Although still the market leader in the U.S. browser
market, Netscape Communications Corp.
dropped nine points in the first half of 1998, while rival Microsoft added 5 points and AOL
maintained its share, according to report released today by International Data Corp. (IDC).
“The results of this third IDC survey tracking Web browser market share
show a dramatic shift toward
Microsoft Internet Explorer by midyear 1998,” said Joan-Carol Brigham, a
research manager in IDC’s
Internet and eCommerce Strategies research program. “It appears that
Microsofts current battle with the U.S. government and Netscape’s software
giveaway have had little effect in keeping Netscapes market share from
According to the study, “U.S. WWW Browser Market Share and Forecast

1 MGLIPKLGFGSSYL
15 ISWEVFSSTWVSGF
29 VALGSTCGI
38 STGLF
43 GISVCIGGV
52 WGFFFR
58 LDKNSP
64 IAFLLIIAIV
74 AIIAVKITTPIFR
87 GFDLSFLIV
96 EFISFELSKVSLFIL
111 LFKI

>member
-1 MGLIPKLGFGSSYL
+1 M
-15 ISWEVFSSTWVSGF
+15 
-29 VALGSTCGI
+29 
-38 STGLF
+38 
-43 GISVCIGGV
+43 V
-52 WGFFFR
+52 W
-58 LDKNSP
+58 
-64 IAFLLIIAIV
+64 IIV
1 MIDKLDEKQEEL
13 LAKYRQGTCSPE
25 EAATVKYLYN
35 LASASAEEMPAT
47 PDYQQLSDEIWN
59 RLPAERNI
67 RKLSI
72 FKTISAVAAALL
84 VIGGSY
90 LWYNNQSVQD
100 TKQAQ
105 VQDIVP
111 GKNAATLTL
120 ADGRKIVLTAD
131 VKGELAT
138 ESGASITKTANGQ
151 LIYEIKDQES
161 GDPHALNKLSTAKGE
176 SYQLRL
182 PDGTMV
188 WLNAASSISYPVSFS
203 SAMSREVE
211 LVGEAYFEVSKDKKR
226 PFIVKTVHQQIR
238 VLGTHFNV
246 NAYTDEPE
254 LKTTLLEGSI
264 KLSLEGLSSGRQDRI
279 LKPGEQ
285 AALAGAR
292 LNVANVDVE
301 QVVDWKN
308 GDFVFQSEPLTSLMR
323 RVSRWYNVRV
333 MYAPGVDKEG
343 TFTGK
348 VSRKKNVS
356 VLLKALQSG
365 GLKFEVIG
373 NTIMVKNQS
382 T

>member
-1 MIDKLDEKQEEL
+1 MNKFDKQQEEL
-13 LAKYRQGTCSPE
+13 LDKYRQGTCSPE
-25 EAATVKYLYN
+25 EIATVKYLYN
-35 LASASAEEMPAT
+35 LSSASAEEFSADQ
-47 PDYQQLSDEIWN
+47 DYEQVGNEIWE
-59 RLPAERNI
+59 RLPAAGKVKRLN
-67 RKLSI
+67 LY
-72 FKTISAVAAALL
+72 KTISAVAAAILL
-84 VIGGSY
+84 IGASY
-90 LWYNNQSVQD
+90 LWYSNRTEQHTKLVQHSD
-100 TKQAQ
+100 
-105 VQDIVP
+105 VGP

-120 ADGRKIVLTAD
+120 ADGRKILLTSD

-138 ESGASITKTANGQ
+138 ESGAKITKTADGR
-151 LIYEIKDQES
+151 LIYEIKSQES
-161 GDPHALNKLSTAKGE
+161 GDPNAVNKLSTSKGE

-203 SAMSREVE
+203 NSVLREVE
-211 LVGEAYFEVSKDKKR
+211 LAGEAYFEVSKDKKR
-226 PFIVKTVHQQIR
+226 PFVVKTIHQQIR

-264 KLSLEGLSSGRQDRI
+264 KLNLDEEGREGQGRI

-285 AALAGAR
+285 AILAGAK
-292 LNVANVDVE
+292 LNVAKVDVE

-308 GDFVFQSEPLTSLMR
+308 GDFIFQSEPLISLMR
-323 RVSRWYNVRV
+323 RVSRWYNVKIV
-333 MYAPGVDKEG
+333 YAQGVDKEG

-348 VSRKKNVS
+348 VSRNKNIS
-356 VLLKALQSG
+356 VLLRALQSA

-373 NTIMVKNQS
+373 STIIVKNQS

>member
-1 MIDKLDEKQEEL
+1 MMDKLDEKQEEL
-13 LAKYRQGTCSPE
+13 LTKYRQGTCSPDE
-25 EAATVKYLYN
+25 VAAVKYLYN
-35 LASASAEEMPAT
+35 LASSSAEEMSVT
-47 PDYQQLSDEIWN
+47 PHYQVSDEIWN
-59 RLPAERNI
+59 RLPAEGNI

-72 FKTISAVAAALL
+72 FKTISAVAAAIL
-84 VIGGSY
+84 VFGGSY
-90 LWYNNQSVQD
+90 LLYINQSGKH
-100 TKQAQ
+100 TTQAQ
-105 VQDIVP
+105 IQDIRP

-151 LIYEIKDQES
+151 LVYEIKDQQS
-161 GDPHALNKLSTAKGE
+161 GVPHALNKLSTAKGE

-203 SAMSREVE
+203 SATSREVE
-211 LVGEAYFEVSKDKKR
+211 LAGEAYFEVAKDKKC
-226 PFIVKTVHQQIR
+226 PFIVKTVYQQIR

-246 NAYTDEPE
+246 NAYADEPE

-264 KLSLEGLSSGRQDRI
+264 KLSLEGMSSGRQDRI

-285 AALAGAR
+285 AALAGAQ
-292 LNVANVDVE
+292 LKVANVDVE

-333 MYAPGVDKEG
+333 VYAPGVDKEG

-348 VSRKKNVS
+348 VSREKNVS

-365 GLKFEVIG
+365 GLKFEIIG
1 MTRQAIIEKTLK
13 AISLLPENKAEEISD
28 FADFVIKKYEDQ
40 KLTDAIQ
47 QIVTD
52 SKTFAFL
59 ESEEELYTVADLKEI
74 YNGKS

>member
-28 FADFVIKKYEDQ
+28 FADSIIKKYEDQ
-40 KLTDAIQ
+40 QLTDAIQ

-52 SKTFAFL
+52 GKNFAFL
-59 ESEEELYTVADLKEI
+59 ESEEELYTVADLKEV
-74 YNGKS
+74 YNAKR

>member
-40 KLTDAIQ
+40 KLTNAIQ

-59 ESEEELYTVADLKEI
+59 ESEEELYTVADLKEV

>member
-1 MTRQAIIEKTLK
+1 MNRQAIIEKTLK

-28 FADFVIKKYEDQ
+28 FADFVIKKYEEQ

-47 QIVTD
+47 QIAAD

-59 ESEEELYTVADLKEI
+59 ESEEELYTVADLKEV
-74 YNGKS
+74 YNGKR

Tracking, Midyear 1998,” Microsoft continued its upswing in each user
segment, but still faces its biggest hurdle in the medium-sized and large
business segments. AOL also reported steady progress in
the small business arena, picking up where Netscape is behind. The study
found that six months ago Netscape led and continually increased among
small business users.
However, as of June 1998, Netscape began a downward spiral, losing close to
a 10 percent share
with small businesses. The study further noted that medium-sized and large
business segment usage of Navigator has nose dived almost 9 percent over
the past six months.
“Microsoft’s weakness remains in the medium-sized and large business
segments where it has made minimal gains,” said Brigham. “This is clearly a
In third place, IDC found that AOL held steady its share in the home user
segment, while gaining with small business users. The launch of its 4.0
product, which integrates Microsoft Internet Explorer 4.0, could spell a
number of new users. IDC said at the time of the research, quite a few AOL
users had already upgraded to the beta 4.0 version.